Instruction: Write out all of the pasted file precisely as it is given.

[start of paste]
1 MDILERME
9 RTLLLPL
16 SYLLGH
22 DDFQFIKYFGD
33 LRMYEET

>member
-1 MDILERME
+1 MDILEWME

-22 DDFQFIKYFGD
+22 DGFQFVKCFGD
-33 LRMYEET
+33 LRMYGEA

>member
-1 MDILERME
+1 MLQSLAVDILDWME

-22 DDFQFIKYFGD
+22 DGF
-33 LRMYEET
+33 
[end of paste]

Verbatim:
1 MDILERME
9 RTLLLPL
16 SYLLGH
22 DDFQFIKYFGD
33 LRMYEET

>member
-1 MDILERME
+1 MDILEWME

-22 DDFQFIKYFGD
+22 DGFQFVKCFGD
-33 LRMYEET
+33 LRMYGEA

>member
-1 MDILERME
+1 MLQSLAVDILDWME

-22 DDFQFIKYFGD
+22 DGF
-33 LRMYEET
+33 